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Modern Operating Systems by Herbert Bos and Andrew...
Modern_Operating_Systems_by_Herbert_Bos_and_Andrew_S._Tanenbaum_4th_Ed.pdf-M ODERN O PERATING S YSTEMS
Modern Operating Systems by Herbert...
Modern_Operating_Systems_by_Herbert_Bos_and_Andrew_S._Tanenbaum_4th_Ed.pdf-M ODERN O PERATING S YSTEMS
Page 194
SEC. 2.4
Lottery Scheduling
While making promises to the users and then living up to them is a fine idea, it
is difficult to implement. However, another algorithm can be used to give similarly
predictable results with a much simpler implementation.
It is called
(Waldspurger and Weihl, 1994).
The basic idea is to give processes lottery tickets for various system resources,
such as CPU time. Whenever a scheduling decision has to be made, a lottery ticket
is chosen at random, and the process holding that ticket gets the resource. When
applied to CPU scheduling, the system might hold a lottery 50 times a second, with
each winner getting 20 msec of CPU time as a prize.
To paraphrase George Orwell: ‘‘All processes are equal, but some processes
are more equal.’’ More important processes can be givenextra tickets, to increase
their odds of winning.
If there are 100 tickets outstanding, and one process holds
20 of them, it will have a 20% chance of winning each lottery.
In the long run, it
will get about 20% of the CPU.
In contrast to a priority scheduler, where it is very
hard to state what having a priority of 40 actually means, here the rule is clear: a
process holding a fraction
of the tickets will get about a fraction
of the resource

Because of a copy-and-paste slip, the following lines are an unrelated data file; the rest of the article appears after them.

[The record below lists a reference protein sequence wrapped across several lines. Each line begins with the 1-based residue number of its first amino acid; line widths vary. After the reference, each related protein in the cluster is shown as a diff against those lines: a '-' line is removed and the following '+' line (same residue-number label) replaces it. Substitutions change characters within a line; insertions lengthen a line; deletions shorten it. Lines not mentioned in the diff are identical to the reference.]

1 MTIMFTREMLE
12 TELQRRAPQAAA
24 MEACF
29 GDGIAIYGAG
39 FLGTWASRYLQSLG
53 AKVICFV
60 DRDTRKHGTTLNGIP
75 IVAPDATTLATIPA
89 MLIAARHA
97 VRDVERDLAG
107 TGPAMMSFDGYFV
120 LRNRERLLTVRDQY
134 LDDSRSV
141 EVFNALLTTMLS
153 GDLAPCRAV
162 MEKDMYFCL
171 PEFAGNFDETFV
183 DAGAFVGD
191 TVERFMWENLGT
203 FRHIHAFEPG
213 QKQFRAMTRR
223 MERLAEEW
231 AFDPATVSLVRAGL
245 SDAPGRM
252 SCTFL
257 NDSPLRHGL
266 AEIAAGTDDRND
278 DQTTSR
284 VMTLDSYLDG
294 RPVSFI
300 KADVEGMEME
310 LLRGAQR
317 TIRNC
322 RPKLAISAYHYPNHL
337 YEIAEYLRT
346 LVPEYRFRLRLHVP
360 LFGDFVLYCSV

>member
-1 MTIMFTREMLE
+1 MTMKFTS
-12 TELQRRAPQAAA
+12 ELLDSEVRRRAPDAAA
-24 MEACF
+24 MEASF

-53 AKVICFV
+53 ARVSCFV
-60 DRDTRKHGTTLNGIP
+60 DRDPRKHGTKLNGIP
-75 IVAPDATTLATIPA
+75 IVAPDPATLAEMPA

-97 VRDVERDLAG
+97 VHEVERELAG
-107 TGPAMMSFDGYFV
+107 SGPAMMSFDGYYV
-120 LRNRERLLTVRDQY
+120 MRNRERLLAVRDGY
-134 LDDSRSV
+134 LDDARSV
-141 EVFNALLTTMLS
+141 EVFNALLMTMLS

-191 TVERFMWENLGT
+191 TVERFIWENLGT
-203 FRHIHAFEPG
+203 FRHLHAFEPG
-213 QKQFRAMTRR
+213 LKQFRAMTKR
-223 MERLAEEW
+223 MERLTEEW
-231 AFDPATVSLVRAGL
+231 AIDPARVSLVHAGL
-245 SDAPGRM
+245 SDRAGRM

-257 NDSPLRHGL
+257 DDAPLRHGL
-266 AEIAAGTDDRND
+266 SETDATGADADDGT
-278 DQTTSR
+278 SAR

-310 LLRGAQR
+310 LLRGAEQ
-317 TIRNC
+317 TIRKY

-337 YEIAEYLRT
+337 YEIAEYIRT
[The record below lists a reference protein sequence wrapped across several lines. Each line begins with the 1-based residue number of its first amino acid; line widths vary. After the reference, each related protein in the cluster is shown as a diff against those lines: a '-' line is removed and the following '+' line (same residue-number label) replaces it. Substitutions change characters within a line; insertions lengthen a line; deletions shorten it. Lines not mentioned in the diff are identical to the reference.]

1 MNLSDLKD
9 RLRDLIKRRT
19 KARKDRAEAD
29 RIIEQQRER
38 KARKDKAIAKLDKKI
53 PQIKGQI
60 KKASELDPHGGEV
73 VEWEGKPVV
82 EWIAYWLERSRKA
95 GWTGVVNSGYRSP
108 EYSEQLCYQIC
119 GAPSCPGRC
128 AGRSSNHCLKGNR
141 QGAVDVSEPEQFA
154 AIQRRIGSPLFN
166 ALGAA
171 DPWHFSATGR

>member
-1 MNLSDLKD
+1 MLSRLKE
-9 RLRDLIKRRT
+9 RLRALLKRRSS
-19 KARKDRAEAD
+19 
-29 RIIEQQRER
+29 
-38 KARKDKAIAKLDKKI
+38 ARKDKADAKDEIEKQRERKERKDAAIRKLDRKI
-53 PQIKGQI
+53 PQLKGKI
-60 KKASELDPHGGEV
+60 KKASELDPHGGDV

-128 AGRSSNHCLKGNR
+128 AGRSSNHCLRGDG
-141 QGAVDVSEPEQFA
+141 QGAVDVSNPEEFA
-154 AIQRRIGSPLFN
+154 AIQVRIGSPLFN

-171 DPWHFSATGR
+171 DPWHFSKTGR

in question.
Lottery scheduling has several interesting properties. For example, if a new
process shows up and is granted some tickets, at the very next lottery it will have a
chance of winning in proportion to the number of tickets it holds.
In other words,
lottery scheduling is highly responsive.
Cooperating processes may exchange tickets if they wish. For example, when a
client process sends a message to a server process and then blocks, it may give all
of its tickets to the server, to increase the chance of the server running next. When
the server is finished, it returns the tickets so that the client can run again. In fact,
in the absence of clients, servers need no tickets at all.
Lottery scheduling can be used to solve problems that are difficult to handle
with other methods. One example is a video server in which several processes are
feeding video streams to their clients, but at different frame rates. Suppose that the
processes need frames at 10, 20, and 25 frames/sec.
By allocating these processes
10, 20, and 25 tickets, respectively, they will automatically divide the CPU in
approximately the correct proportion, that is, 10 : 20 : 25.
Fair-Share Scheduling
So far we have assumed that each process is scheduled on its own, without
regard to who its owner is.
As a result, if user 1 starts up nine processes and user 2
starts up one process, with round robin or equal priorities, user 1 will get 90% of
the CPU and user 2 only 10% of it.
To prevent this situation, some systems take into account which user owns a
process before scheduling it.
In this model, each user is allocated some fraction of

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